Mum claims Larbert school used wrong thermometer to test pupils

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A mum says her disabled twins were put in isolation and told they had to stay off school for ten days because an unreliable thermometer gave a faulty reading.

The parent, who has two children in Kinnaird Primary’s Thistle Wing, says it is unacceptable that a forehead strip thermometer was the only thing available to staff when her children developed a rash at school.

The thermometer used to take the six-year-old twins’ temperatures gave a reading of 38 degrees – which triggered the school’s protocols to deal with Covid-19.

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It also sparked a nightmare for the twins’ mum who was phoned by the school at 1.30 pm to pick her children up.

Their dad was seriously injured in a motorbike accident and has a broken leg, pelvis and collar bone so is bed-bound and cannot drive at the moment.

Thinking her children had Covid-19 and frantically phoning friends and relatives to arrange transport, she couldn’t get to the school until 4.30 pm and arrived to find her daughter face down on the floor screaming.

She said: “I was in a panic and my daughter was so distressed that I was sure she was very ill.

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“They were in quite a small, hot room and my daughter in particular was very upset.

“I had my own digital thermometer with me so when we went outside, I took a reading – but it was only 36.6 degrees.

“I took their temperatures several times that night and the next day and it was perfectly normal.

“I spoke to the doctor and the rash disappeared within two days so I think it was just a sweat rash caused by it being a hot day.”

Puzzled by the difference, she looked online to investigate

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The NHS website clearly warns that forehead strips are not accurate and should not be used.

“They would be as well to flip a coin – heads it’s a fever, tails it’s not!”

The mum says she has lots of sympathy for the teachers at the school who are working very closely with very vulnerable children.

But she believes that had a more accurate thermometer been available the whole situation could have been avoided.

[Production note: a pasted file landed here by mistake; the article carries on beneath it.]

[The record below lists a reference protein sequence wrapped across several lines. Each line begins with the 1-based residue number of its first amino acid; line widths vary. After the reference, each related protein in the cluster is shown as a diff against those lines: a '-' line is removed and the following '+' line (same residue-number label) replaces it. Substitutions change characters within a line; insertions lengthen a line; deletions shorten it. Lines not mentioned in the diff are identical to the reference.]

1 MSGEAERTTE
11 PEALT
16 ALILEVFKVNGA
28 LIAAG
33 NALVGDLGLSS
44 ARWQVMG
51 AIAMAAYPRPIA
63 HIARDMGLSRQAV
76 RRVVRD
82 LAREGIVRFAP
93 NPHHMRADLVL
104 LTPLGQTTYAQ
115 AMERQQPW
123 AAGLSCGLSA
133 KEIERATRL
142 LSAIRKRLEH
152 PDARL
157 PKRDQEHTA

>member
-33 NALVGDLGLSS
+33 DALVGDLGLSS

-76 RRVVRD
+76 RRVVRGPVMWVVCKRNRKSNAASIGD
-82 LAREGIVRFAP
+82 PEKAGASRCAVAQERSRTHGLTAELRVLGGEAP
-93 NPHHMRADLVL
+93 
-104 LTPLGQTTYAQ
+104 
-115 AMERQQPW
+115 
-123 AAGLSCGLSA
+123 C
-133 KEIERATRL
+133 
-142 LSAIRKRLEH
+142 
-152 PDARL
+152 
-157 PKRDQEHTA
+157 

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“My children are non-verbal so they cannot tell me how they found the experience but they both have autism so routine and structure are very important.

“They both went back to school happily and what should have been an exciting, happy day turned into a horrible experience.”

“I don’t want to criticise the teachers at the school who do a great job – but I think it is ridiculous that they did not have such a vital piece of equipment.”

Schools will only allow pupils with suspected Covid back into the classroom if they take a test.

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“Because my children are disabled, I am not going to make them get a test.

“It’s very invasive and unpleasant and I know they just wouldn’t cope.

“So, despite the fact they have no symptoms, and I believe they never had a temperature, they are now going to miss ten days of school.”

She is calling for Falkirk Council to make sure that every school has a proper digital thermometer available and to make sure that forehead strip thermometers are not used.

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She also believes the protocols for very disabled children should be looked at carefully.

A Falkirk Council spokesperson said: “All school protocols were followed and the Health Protection team was advised of the situation.

“In any instance where a pupil feels unwell during the school day, parents are contacted to collect the child from school.”

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